The fact that the track's switches control the flow of electrical current helps to simplify the wiring of most model railroad systems by eliminating the need for separate lead wires to each and every siding, but the need for these extra connecting wires is not totally eliminated as we have seen from that double track oval. Another complication stems from this type of switch-controlled current: the power supply must be connected to the point side of the switch (the area where the siding's rails and the mainline's rails actually join and break to route the train onto the siding or main line) for the current to be able to flow on into the siding. With some types of track plans it's not possible to connect a single set of lead wires and still have electrical power to all points of the track system. The N scale model railroad in the photos has two such sidings inside the oval; each connected by a pair of crossover-style switches. The power to these two sidings is "jumped" from the nearest powered track by a single connecting wire (one of the rails provides the second power connection). Further, it is not always possible to connect the lead wires from the power pack in such a way that they are located on the "point" side of all the switches. Again, "jumper" wires will be needed to provide electrical current to some parts of the track. All of these extra electrical connections can pose another problem. It is possible for one of the track switches to short out part of the system when set for one of the sidings. The only way to avoid these types of short circuits is to slice through the rails that would cause the short and drop in a small bit of glue to insulate the cut electrically. You need a good bit of experience in wiring a model railroad to spot each of these potential short circuits: the basic idea is to trace the path of current along the positive rail, with the track switch set first for the "siding" and then for the "main," to see if it ever contacts the negative rail. An even dozen of such insulated "gaps" are needed on the relatively simple layout in these photos! Rules and drawings describing the theory and principle of two-rail model railroad wiring are explained in detail in the $3.00 book: HOW TO WIRE YOUR MODEL RAILROAD available through your hobby dealer -- the basics of one-train wiring for the simple oval switching layout are just the start of what you'll need to know for control of reversing loops, two or more trains at a time, and multiple power supplies….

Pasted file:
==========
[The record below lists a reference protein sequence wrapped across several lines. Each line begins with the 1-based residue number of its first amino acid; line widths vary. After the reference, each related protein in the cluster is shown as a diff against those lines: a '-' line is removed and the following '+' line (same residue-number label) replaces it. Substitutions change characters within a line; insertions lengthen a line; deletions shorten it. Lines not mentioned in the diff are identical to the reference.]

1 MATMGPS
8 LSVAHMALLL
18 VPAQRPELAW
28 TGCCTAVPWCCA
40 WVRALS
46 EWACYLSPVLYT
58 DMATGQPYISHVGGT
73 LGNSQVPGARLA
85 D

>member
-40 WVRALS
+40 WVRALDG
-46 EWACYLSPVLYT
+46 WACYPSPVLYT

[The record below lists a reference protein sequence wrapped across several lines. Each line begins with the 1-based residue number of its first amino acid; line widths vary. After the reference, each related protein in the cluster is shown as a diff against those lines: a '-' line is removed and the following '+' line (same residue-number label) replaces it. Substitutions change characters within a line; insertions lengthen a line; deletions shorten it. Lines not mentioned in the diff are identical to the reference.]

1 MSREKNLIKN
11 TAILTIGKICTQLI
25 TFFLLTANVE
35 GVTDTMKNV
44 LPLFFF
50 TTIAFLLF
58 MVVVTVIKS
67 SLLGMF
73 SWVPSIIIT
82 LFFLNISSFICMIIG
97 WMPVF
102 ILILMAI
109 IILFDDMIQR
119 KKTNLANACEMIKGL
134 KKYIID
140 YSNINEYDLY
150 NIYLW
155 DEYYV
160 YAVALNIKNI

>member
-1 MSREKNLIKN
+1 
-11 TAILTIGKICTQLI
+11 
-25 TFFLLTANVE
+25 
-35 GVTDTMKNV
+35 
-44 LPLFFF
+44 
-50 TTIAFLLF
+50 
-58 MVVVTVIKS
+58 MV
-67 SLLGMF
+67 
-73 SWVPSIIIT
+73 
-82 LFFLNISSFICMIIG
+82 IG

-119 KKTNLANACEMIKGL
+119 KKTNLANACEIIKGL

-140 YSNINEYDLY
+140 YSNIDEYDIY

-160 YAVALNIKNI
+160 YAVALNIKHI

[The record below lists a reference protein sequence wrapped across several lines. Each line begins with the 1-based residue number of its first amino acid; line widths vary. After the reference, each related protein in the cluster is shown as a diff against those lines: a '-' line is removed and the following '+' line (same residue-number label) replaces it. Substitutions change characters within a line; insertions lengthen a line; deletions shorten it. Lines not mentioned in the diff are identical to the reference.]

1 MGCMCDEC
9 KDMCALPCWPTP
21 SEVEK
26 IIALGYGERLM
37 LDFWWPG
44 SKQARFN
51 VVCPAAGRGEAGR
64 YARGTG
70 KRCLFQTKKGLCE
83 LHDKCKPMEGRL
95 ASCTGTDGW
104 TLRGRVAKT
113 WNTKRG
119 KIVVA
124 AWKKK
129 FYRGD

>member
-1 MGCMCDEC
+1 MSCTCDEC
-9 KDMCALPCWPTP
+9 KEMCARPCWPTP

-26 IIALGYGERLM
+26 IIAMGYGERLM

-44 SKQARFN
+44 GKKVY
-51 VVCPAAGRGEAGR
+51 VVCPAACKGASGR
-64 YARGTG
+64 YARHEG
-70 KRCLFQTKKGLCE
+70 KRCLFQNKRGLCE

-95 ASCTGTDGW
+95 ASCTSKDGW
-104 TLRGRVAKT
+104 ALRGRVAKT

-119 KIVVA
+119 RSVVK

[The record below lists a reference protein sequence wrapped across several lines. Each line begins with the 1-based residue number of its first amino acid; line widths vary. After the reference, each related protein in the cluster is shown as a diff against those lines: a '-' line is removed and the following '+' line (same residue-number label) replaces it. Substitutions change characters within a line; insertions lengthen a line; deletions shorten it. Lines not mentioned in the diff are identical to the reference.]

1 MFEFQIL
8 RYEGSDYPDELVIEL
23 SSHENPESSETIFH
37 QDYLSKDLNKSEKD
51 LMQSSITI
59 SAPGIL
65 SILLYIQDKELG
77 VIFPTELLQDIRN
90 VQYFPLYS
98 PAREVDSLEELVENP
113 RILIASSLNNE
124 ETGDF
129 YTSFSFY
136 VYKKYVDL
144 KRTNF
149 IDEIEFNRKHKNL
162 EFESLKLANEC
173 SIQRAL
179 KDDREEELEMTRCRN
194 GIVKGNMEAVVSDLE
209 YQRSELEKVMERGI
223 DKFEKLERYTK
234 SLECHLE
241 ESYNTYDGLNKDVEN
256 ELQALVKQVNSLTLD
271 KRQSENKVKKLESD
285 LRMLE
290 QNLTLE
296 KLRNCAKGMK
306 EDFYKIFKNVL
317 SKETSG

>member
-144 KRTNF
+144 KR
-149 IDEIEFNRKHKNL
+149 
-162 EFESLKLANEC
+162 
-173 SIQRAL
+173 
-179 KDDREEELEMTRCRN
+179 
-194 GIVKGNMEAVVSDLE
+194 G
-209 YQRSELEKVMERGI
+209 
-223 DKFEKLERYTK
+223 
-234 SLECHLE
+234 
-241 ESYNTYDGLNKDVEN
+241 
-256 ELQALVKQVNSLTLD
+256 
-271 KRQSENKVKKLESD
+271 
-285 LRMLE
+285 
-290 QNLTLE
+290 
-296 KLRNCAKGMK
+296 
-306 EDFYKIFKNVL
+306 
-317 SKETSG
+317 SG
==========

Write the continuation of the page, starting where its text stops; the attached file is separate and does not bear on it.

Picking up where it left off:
3. Strip about 1/2-inch of the insulation from the ends of the copper wire and slip the stripped ends up through the holes beside the rails.

    4. Use needle nose pliers to make a pair of right age "L" bends in the wire so it will bend from the hole to the edge of the rail and then lay along the indented side of the rail without holding in place.

    5. Scrape any paint or grease away from the side of the rail and apply a drop of solder to the rail. Press the connecting wire against the rail and touch with the soldering iron. If the iron is hot enough you won't have to leave it right there long enough to melt the plastic ties.

    6. & 7. The insulating gaps needed to prevent short circuits (marked with the white squares on the oval switching layout photo) can be cut with a razor saw. Drop in a bit of white glue to keep the cut ends apart.

    8. We've connected the minimum number of wires and cut the necessary insulting gaps (white snares directly on the rails indicate where the hairline gaps are located -- the wires are shown on top of the table, here, you'll want them to pass through holes drilled in the table). This wiring scheme will require only one power pack and no extra on-off switches -- just throw the track switches to route the train and there will be power to run it. The power connections (shown coming in from the two opposite ends of the layout) are needed (but they can be connected to the same power pack -- just be sure the connection to the outer rail on one side of the layout and the outer rail connection on the opposite side both connect to the same screw on the power pack.

    1001 Model Railroading Ideas - Summer 1971 - Page 61 1001 Model Railroading Ideas - Summer 1971 - Page 62


    Article Details

    • Source 1001 Model Railroading Ideas
    • Publication Date Summer 1971